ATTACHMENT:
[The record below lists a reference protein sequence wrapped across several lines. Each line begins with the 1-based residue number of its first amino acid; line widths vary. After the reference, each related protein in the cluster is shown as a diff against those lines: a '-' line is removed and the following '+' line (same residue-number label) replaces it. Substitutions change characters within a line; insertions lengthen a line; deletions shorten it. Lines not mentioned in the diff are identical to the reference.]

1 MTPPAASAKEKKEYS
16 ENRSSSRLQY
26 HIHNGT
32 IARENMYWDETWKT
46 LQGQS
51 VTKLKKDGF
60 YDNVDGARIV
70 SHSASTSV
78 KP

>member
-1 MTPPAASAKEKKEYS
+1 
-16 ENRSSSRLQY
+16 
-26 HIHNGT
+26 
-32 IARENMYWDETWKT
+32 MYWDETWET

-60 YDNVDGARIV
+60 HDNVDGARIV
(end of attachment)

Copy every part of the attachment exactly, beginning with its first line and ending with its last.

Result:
[The record below lists a reference protein sequence wrapped across several lines. Each line begins with the 1-based residue number of its first amino acid; line widths vary. After the reference, each related protein in the cluster is shown as a diff against those lines: a '-' line is removed and the following '+' line (same residue-number label) replaces it. Substitutions change characters within a line; insertions lengthen a line; deletions shorten it. Lines not mentioned in the diff are identical to the reference.]

1 MTPPAASAKEKKEYS
16 ENRSSSRLQY
26 HIHNGT
32 IARENMYWDETWKT
46 LQGQS
51 VTKLKKDGF
60 YDNVDGARIV
70 SHSASTSV
78 KP

>member
-1 MTPPAASAKEKKEYS
+1 
-16 ENRSSSRLQY
+16 
-26 HIHNGT
+26 
-32 IARENMYWDETWKT
+32 MYWDETWET

-60 YDNVDGARIV
+60 HDNVDGARIV